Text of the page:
Conflicting State and Federal Requirements for Government Contractors . . . Again

Merle M. DeLancey, Jr. 

In 2021, federal government prime contractors and subcontractors found themselves in a difficult situation with respect to COVID vaccination requirements. More than a dozen states enacted laws prohibiting companies from requiring their employees to be COVID-19 vaccinated or even show proof of COVID-19 vaccination as a condition of employment. At the same time, federal government contracts were subject to mandatory employee vaccination requirements in the FAR and DFARS. (i.e., FAR 52.223-99 Ensuring Adequate COVID-19 Safety Protocols for Federal Contractors (OCT 2021) (DEVIATION) and DFARS 252.223-7999 Ensuring Adequate COVID-19 Safety Protocols for Federal Contractors (Deviation 2021-O0009) (OCT 2021). Luckily, the potential conflict was resolved, on May 9, 2023, when President Biden signed Executive Order (“EO”) 14099, Moving Beyond COVID–19 Vaccination Requirements for Federal Workers, which revoked EO 14042, Ensuring Adequate COVID Safety Protocols for Federal Contractors. EO 14099 directed agencies to rescind any policies that were adopted to implement EO 14042. Thus, the potential conflict between inconsistent federal and state laws concerning COVID-19 vaccinations was mooted.

A new conflict between state and federal procurement requirements may be brewing for federal prime contractors and subcontractors concerning race-based employment preferences and diversity policies after the Supreme Court decision in Students for Fair Admissions v. Harvard and Students for Fair Admissions v. UNC.

Continue reading “Conflicting State and Federal Requirements for Government Contractors . . . Again”

How to Manage a Potential Whistleblower

Stay up to date by subscribing to our blog. Add your e-mail address to the Subscribe box on the right (below the post on mobile) to get our timely posts delivered directly to your inbox.

Dominique L. Casimir, Jennifer A. Short, and Michael Joseph Montalbano 

Jennifer A. Short headshot image

The federal False Claims Act (“FCA”) is one of the United States’ most effective tools to detect and prevent fraud against the Government. One reason the FCA is so effective is that it encourages the employees of an organization to come forward as claimants and receive a share of any financial recovery to the Government. Recognizing the central role of these whistleblowers in the FCA’s enforcement scheme, Congress included an anti-retaliation provision in the statute that protects them when they report suspected fraudulent conduct. Under the FCA’s anti-retaliation provision, employees, contractors, or agents can sue for damages on their own behalf if they are “discharged, demoted, suspended, threatened, harassed, or in any other manner discriminated against in the terms and conditions of employment because of lawful acts done” in connection with a reported FCA violation. 31 U.S.C. § 3730(h)(1). Likewise, nearly every state also affords some degree of whistleblower protection, either statutorily or in the common law.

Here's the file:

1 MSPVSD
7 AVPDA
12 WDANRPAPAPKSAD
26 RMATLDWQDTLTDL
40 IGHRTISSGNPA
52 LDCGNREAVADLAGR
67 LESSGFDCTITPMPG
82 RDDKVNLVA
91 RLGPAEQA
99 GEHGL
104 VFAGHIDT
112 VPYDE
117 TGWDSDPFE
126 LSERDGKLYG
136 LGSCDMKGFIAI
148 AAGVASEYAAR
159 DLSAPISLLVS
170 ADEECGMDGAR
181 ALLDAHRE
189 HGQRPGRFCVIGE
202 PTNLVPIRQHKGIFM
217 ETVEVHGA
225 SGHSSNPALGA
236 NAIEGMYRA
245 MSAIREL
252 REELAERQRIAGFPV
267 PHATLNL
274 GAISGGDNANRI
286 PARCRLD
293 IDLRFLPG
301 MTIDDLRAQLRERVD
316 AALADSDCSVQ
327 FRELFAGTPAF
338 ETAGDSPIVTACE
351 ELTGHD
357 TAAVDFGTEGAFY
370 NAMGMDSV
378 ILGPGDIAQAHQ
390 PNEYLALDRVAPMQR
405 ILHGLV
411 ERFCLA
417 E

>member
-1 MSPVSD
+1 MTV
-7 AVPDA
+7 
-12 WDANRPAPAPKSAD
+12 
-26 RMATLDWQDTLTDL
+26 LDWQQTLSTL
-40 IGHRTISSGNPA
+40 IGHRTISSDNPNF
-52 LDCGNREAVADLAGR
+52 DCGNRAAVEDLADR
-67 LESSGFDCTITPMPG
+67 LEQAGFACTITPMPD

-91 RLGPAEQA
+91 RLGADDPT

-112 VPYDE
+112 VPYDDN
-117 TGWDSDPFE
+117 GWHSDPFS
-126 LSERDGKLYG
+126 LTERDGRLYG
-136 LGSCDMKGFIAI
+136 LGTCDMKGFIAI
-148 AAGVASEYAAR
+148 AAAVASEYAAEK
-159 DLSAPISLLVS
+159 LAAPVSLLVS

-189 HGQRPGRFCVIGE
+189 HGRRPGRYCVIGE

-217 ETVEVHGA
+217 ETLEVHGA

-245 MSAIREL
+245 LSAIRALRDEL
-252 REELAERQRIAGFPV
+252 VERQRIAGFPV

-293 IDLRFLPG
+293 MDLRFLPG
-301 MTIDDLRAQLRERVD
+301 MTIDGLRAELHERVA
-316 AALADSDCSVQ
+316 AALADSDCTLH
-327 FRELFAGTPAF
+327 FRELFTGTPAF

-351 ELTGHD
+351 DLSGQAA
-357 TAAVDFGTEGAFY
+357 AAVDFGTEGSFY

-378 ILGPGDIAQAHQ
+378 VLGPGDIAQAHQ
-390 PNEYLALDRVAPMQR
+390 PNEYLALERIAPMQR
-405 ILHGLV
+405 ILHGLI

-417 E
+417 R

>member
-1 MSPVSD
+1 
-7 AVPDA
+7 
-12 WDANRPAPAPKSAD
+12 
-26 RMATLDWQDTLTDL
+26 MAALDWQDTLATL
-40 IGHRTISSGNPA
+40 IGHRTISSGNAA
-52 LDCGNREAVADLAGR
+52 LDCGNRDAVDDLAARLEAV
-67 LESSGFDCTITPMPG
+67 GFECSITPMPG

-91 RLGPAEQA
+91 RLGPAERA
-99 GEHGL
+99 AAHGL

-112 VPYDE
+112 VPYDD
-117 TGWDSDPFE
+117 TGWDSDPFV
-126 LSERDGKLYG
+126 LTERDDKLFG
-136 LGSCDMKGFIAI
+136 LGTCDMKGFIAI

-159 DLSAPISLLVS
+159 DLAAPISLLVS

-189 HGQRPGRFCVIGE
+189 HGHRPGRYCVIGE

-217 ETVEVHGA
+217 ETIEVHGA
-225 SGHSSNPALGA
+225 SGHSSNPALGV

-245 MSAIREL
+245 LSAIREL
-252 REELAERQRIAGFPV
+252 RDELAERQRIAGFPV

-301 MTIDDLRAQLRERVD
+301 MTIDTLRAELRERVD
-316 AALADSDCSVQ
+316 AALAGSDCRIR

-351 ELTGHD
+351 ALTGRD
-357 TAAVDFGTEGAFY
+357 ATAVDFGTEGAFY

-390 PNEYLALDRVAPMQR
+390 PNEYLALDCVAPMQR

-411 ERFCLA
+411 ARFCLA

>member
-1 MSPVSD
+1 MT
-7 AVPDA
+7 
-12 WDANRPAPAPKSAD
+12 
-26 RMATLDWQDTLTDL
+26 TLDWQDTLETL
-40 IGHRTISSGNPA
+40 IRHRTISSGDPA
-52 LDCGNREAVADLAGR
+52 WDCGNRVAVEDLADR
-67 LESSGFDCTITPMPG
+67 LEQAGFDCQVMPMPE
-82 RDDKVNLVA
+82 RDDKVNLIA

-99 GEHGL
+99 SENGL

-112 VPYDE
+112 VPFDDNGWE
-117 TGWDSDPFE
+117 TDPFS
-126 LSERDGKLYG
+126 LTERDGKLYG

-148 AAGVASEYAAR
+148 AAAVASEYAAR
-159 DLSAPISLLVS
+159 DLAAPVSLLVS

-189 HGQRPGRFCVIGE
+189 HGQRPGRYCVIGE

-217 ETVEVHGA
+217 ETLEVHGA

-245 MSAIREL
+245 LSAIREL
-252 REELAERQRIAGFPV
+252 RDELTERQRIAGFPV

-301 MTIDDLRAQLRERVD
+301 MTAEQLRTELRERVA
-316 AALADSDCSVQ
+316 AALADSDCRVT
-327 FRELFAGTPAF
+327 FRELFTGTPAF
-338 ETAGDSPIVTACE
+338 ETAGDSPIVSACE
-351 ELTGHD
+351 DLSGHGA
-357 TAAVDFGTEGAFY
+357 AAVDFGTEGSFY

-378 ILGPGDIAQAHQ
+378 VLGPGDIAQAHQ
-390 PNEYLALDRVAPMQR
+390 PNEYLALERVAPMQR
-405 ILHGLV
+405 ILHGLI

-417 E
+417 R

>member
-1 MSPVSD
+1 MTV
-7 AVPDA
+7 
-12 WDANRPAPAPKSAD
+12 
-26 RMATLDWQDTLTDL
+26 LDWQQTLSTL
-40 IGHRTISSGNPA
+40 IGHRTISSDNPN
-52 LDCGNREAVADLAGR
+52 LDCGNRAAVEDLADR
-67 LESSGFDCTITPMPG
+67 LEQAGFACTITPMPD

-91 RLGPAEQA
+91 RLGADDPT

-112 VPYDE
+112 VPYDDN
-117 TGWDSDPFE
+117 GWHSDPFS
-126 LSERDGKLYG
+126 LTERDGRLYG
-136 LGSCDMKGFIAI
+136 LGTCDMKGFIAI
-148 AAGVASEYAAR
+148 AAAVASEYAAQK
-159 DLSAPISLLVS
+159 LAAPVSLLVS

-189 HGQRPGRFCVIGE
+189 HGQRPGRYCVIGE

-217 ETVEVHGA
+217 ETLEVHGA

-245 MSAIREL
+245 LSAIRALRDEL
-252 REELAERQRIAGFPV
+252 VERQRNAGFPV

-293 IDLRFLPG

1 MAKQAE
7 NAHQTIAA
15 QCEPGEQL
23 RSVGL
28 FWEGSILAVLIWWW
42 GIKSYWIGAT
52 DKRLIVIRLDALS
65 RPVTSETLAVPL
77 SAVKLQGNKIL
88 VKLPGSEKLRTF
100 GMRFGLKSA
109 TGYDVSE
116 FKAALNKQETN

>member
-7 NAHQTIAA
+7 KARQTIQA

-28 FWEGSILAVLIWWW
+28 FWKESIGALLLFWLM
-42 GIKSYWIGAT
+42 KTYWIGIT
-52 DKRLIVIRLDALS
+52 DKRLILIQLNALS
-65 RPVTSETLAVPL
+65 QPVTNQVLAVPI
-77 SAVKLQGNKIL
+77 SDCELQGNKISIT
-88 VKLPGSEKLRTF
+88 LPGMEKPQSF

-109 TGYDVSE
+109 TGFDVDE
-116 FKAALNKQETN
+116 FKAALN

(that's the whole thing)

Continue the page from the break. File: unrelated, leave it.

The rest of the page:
Continue readingHow to Manage a Potential Whistleblower

Proposed Rule for PLA Will Substantially Shift Federal Construction Landscape

Stay up to date by subscribing to our blog. Add your e-mail address to the Subscribe box on the right (below the post on mobile) to get our timely posts delivered directly to your inbox.

Carolyn R. Cody-Jones and Luke W. Meier  ●

The FAR Council recently published a proposed rule mandating the use of project labor agreements (“PLAs”) on federal construction projects where the total estimated cost to the government is $35 million or more. See FAR Case 2022-003, 87 FR 51044 (Aug. 19, 2022). The proposed rule codifies President Biden’s February 4, 2022, Executive Order No. 14063. 87 FR 7363 (Feb. 9, 2022). Certain exceptions apply, and for projects below $35 million whether to mandate PLAs is left to the discretion of each federal agency. A PLA is a pre-hire collective bargaining agreement with one or more labor organizations that establishes the terms and conditions of employment for a specific construction project.

Why it’s significant: The proposal rule, and the underlying Executive Order, further enhance an Obama-era Executive Order that encouraged PLAs on federal construction projects over $25 million, but did not require it. 74 FR 6985 (Feb. 11, 2009). The new Executive Order puts forth the new rule to seek increased “economy and efficiency,” arguing that large-scale construction projects can create “special challenges” for efficient and timely procurement, and contractor labor disputes can cause significant project delays. During the Obama and Trump Administrations, construction industry trade groups sought revocation of the Obama Executive Order, arguing it increases taxpayer costs and filing pre-award bid protests against agencies implementing a PLA requirement, in order to have it removed. During the time that rule was in effect, between 2009 and 2021, the FAR Council estimated that a PLA was used only 12 times despite there being roughly 2,000 eligible contracts. The new Biden Executive Order and proposed rule firmly moves the industry requirements on federal projects in the opposite direction and establishes a clear federal prerogative for PLAs on large construction projects.